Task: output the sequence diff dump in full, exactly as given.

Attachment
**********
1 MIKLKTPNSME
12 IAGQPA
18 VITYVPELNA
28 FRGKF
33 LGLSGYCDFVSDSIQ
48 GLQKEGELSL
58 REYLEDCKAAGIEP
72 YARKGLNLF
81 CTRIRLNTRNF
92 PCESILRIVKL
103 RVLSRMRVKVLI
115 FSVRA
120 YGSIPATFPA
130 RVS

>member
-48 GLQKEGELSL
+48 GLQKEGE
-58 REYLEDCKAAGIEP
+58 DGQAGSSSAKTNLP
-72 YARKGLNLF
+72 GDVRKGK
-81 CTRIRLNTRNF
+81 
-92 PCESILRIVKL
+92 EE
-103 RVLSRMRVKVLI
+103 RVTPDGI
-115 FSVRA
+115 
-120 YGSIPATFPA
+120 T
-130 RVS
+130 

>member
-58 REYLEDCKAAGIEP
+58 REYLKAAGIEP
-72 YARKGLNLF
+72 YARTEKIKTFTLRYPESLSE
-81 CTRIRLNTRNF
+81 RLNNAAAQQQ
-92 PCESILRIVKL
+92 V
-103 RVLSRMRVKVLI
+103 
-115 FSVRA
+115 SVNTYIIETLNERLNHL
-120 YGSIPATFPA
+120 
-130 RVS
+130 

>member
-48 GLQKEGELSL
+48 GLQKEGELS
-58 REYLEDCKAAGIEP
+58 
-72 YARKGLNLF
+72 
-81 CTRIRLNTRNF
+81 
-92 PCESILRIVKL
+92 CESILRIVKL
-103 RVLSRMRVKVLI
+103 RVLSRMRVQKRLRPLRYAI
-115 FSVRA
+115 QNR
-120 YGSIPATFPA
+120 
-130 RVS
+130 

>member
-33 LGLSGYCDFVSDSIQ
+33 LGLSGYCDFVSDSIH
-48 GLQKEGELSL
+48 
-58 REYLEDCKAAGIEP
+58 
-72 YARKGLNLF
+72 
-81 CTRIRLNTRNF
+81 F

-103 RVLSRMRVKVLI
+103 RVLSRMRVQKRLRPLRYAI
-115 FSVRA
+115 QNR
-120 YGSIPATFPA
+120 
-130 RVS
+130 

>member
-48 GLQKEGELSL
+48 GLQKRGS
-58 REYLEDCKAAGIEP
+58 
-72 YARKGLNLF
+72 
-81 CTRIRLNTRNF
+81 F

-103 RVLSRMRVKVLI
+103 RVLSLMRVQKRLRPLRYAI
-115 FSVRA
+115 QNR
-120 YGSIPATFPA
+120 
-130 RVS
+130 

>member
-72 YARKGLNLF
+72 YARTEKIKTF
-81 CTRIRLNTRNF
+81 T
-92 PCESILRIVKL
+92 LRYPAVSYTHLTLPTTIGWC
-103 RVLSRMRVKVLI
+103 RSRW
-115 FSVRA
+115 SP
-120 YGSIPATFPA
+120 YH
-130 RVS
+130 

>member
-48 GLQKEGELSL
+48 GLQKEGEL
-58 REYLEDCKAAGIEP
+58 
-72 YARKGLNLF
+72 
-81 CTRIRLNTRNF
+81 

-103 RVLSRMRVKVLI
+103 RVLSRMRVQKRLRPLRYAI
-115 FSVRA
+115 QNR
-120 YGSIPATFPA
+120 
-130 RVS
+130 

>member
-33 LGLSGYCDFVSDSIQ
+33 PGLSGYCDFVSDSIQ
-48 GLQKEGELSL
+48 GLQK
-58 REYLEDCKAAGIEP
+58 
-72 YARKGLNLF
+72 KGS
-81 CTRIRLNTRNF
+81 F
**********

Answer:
1 MIKLKTPNSME
12 IAGQPA
18 VITYVPELNA
28 FRGKF
33 LGLSGYCDFVSDSIQ
48 GLQKEGELSL
58 REYLEDCKAAGIEP
72 YARKGLNLF
81 CTRIRLNTRNF
92 PCESILRIVKL
103 RVLSRMRVKVLI
115 FSVRA
120 YGSIPATFPA
130 RVS

>member
-48 GLQKEGELSL
+48 GLQKEGE
-58 REYLEDCKAAGIEP
+58 DGQAGSSSAKTNLP
-72 YARKGLNLF
+72 GDVRKGK
-81 CTRIRLNTRNF
+81 
-92 PCESILRIVKL
+92 EE
-103 RVLSRMRVKVLI
+103 RVTPDGI
-115 FSVRA
+115 
-120 YGSIPATFPA
+120 T
-130 RVS
+130 

>member
-58 REYLEDCKAAGIEP
+58 REYLKAAGIEP
-72 YARKGLNLF
+72 YARTEKIKTFTLRYPESLSE
-81 CTRIRLNTRNF
+81 RLNNAAAQQQ
-92 PCESILRIVKL
+92 V
-103 RVLSRMRVKVLI
+103 
-115 FSVRA
+115 SVNTYIIETLNERLNHL
-120 YGSIPATFPA
+120 
-130 RVS
+130 

>member
-48 GLQKEGELSL
+48 GLQKEGELS
-58 REYLEDCKAAGIEP
+58 
-72 YARKGLNLF
+72 
-81 CTRIRLNTRNF
+81 
-92 PCESILRIVKL
+92 CESILRIVKL
-103 RVLSRMRVKVLI
+103 RVLSRMRVQKRLRPLRYAI
-115 FSVRA
+115 QNR
-120 YGSIPATFPA
+120 
-130 RVS
+130 

>member
-33 LGLSGYCDFVSDSIQ
+33 LGLSGYCDFVSDSIH
-48 GLQKEGELSL
+48 
-58 REYLEDCKAAGIEP
+58 
-72 YARKGLNLF
+72 
-81 CTRIRLNTRNF
+81 F

-103 RVLSRMRVKVLI
+103 RVLSRMRVQKRLRPLRYAI
-115 FSVRA
+115 QNR
-120 YGSIPATFPA
+120 
-130 RVS
+130 

>member
-48 GLQKEGELSL
+48 GLQKRGS
-58 REYLEDCKAAGIEP
+58 
-72 YARKGLNLF
+72 
-81 CTRIRLNTRNF
+81 F

-103 RVLSRMRVKVLI
+103 RVLSLMRVQKRLRPLRYAI
-115 FSVRA
+115 QNR
-120 YGSIPATFPA
+120 
-130 RVS
+130 

>member
-72 YARKGLNLF
+72 YARTEKIKTF
-81 CTRIRLNTRNF
+81 T
-92 PCESILRIVKL
+92 LRYPAVSYTHLTLPTTIGWC
-103 RVLSRMRVKVLI
+103 RSRW
-115 FSVRA
+115 SP
-120 YGSIPATFPA
+120 YH
-130 RVS
+130 

>member
-48 GLQKEGELSL
+48 GLQKEGEL
-58 REYLEDCKAAGIEP
+58 
-72 YARKGLNLF
+72 
-81 CTRIRLNTRNF
+81 

-103 RVLSRMRVKVLI
+103 RVLSRMRVQKRLRPLRYAI
-115 FSVRA
+115 QNR
-120 YGSIPATFPA
+120 
-130 RVS
+130 

>member
-33 LGLSGYCDFVSDSIQ
+33 PGLSGYCDFVSDSIQ
-48 GLQKEGELSL
+48 GLQK
-58 REYLEDCKAAGIEP
+58 
-72 YARKGLNLF
+72 KGS
-81 CTRIRLNTRNF
+81 F